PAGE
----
4 December 2008 - 21:09
I’ll just get right to it. Here is the best episode of Star Trek. Ever.
1. The City on the Edge of Forever
S1E28, Originally aired April 6th, 1967
Written by Harlan Ellison; Directed by Joseph Pevney
Captain’s log, supplemental entry. Two drops of cordrazine can save a man’s life, a hundred times that amount has just accidentally been pumped into Dr. McCoy’s body. In a strange, wild frenzy, he has fled the ship’s bridge. All connecting decks have been placed on alert. We have no way of knowing if the madness is permanent or temporary, or in what direction it will drive McCoy.
Star Trek, "The City on the Edge of Forever"
Who didn’t see this coming? This is an absolutely incredible episode, and it deserves all of the praise it has received over the years since it’s first airing. The script is incredible, the acting is terrific (particularly Shatner, this is quite possibly his best acting ever), and the story has a great mix of comedy and tragedy.
I immediately knew I loved this episode when Kirk and Spock have their encounter with a 1930s police officer. It’s absolutely hilarious. When you watch a show like Star Trek it’s so easy to feel comfortable with the characters and their surroundings. Seeming them as powerless, as fishes out of water, makes them that much easier to relate to and somehow seem more “real.” Once you see them here, and see that they are infallible in a way yet to be explored by TOS, you really just love Kirk and Spock.
Edith Keeler and Jim Kirk
Time travel is always a tricky issue. I’m a huge fan of Doctor Who (as you’ll note if you know me and/or my research) so I deal with time travel and canon in tv quite regularly. What happens when you travel into the past? What changes? The implications and ramifications of time travel are mind boggling and so so cool to think about. The fact that this one person, Edith Keeler, is so instrumental seems totally far-fetched. But the ramifications of her life, or death, makes the story so compelling. Throw in Kirk, a lonely and love-starved star ship captain (a character trait little explored in TOS during the first season, but something famously exploited in the remainder of the show), and you know you’re in for a ride. A tragic, angsty, ride.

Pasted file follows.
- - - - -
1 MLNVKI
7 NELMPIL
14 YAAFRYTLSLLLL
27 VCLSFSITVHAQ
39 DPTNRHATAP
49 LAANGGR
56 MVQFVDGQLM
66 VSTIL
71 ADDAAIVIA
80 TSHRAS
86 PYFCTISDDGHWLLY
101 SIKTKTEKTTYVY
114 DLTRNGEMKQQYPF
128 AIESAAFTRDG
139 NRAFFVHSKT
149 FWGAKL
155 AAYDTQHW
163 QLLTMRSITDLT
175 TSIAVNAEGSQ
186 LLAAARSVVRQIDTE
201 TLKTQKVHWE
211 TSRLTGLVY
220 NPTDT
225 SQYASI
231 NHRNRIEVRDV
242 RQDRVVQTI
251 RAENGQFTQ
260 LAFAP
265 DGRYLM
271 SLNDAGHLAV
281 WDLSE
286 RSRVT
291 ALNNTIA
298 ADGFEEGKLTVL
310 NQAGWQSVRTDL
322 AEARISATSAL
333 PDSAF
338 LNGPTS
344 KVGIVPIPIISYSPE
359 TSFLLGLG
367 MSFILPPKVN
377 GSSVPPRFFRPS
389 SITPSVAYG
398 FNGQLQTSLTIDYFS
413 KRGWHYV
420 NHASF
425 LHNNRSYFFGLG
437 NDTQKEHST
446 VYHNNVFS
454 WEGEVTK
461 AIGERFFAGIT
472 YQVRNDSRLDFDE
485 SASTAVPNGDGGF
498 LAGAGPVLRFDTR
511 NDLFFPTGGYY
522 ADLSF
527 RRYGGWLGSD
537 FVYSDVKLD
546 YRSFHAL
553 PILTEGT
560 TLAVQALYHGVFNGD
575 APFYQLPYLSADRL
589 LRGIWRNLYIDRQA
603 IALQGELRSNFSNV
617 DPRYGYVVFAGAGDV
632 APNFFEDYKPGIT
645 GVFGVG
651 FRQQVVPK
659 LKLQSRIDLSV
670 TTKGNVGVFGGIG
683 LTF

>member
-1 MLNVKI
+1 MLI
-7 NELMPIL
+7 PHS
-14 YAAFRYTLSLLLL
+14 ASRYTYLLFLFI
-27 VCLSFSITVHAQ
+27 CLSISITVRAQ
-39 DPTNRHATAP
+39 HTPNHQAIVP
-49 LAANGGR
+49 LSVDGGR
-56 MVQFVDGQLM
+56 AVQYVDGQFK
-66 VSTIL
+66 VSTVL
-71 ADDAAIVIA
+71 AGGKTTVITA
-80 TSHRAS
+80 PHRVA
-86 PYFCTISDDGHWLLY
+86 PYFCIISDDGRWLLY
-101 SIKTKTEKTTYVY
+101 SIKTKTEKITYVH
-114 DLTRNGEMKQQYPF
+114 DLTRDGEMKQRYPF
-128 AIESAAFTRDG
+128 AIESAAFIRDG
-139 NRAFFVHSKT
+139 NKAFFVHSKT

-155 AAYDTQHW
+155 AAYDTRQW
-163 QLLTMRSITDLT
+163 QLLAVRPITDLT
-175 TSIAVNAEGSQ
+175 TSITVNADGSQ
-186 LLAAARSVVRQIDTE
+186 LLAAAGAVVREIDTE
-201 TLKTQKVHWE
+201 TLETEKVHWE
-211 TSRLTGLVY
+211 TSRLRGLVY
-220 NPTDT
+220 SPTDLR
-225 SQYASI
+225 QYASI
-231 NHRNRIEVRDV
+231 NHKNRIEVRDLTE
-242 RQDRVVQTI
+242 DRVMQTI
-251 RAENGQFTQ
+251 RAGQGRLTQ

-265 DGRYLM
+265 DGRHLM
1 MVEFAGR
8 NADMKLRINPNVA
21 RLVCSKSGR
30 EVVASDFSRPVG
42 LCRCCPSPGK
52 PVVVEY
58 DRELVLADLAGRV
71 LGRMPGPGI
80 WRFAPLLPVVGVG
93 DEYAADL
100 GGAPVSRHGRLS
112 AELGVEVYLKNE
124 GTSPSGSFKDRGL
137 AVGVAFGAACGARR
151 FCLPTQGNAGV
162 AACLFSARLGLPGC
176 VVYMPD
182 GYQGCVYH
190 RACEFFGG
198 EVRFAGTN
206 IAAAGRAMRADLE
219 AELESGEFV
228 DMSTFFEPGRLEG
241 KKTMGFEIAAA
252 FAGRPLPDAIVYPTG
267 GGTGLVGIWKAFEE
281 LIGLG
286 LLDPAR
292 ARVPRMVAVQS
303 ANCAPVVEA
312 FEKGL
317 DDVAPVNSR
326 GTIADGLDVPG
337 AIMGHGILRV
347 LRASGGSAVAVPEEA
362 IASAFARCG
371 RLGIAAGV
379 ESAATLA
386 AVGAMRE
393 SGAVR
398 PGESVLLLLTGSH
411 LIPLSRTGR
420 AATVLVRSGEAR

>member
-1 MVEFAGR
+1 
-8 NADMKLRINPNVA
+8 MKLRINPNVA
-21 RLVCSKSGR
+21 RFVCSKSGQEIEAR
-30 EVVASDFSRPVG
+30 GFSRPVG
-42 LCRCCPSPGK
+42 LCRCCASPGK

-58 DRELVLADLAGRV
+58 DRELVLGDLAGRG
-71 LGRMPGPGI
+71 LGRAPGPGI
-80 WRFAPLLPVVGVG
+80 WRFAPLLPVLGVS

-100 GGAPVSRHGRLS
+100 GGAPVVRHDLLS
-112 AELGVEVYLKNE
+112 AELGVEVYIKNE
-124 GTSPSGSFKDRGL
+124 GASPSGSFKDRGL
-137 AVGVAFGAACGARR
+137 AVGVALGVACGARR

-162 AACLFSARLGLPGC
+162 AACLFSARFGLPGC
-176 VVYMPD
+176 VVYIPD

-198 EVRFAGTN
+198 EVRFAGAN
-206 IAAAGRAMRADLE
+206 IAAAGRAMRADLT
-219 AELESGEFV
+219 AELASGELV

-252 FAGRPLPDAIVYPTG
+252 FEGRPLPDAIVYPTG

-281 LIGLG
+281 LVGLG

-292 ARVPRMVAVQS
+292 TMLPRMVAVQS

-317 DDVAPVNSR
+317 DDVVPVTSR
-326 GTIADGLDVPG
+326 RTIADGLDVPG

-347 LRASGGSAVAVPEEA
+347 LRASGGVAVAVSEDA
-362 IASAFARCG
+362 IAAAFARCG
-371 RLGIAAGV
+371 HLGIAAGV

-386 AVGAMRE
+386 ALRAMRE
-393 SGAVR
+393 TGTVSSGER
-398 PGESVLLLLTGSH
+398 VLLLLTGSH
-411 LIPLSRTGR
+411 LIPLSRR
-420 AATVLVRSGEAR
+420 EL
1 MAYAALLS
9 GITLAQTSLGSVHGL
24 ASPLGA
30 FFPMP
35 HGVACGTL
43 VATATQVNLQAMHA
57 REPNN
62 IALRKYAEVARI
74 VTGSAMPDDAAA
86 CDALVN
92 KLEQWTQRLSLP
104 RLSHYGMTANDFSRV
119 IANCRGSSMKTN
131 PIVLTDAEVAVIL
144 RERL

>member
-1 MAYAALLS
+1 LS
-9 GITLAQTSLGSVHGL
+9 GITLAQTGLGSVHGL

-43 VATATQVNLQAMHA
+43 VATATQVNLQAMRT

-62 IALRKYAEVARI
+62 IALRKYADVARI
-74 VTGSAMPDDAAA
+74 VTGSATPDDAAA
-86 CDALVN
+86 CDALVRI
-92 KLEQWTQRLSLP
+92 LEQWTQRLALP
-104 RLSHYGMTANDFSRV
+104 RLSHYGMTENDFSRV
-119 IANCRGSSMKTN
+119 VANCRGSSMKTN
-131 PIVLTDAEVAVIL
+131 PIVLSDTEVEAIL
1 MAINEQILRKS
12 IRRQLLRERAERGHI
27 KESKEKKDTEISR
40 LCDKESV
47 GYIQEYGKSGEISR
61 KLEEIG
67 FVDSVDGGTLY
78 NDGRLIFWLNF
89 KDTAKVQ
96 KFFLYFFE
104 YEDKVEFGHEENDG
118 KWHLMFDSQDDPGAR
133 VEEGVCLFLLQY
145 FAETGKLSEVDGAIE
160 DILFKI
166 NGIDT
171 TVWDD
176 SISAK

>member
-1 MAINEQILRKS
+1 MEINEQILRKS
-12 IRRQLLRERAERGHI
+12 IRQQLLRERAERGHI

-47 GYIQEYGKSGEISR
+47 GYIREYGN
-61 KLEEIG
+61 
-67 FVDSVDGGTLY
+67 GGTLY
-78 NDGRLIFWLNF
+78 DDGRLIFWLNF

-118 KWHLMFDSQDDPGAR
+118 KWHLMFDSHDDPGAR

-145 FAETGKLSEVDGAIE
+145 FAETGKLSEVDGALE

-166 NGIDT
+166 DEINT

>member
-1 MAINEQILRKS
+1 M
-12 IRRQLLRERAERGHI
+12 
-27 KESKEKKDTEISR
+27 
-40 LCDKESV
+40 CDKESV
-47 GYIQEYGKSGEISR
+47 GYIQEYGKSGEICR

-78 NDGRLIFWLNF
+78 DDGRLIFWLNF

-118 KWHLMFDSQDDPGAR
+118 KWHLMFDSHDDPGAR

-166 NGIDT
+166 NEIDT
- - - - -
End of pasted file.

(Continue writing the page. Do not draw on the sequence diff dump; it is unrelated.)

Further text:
Please, please go watch this episode. Right now.
3 December 2008 - 23:52
Not gonna lie; I had to decide on my #1 episode before I could commit to which one would be #2. It really is hard. I legitimately love so many episodes of this show. So here it is, the second best Star Trek episode.
2. Journey to Babel
S2E15, Originally aired November 17th, 1967
Written by D.C. Fontana; Directed by Joseph Pevney
Captain’s log, stardate 3842.3. We have departed Vulcan for the neutral planetoid code-named Babel. Since it is in our sector, the Enterprise has been assigned to transport ambassadors of Federation planets to this vitally important council. The issues of the council are politically complex, the passengers… explosive.
Star Trek, "Journey to Babel"
This is an entirely ship-based story, where the Enterprise is transporting a group of agitated diplomats to a conference regarding the inclusion of a planet into the Federation. Here we get our first glimpse of Spock’s family and a taste of the conflict between his human and Vulcan halves. This episode is also a predessor to the narratives of TNG, with all of the Federation politics, dignitaries, etc. that Picard often dealt with. This is their first go-around, though, and we get a taste of intergalactic peace-keeping Kirk-style.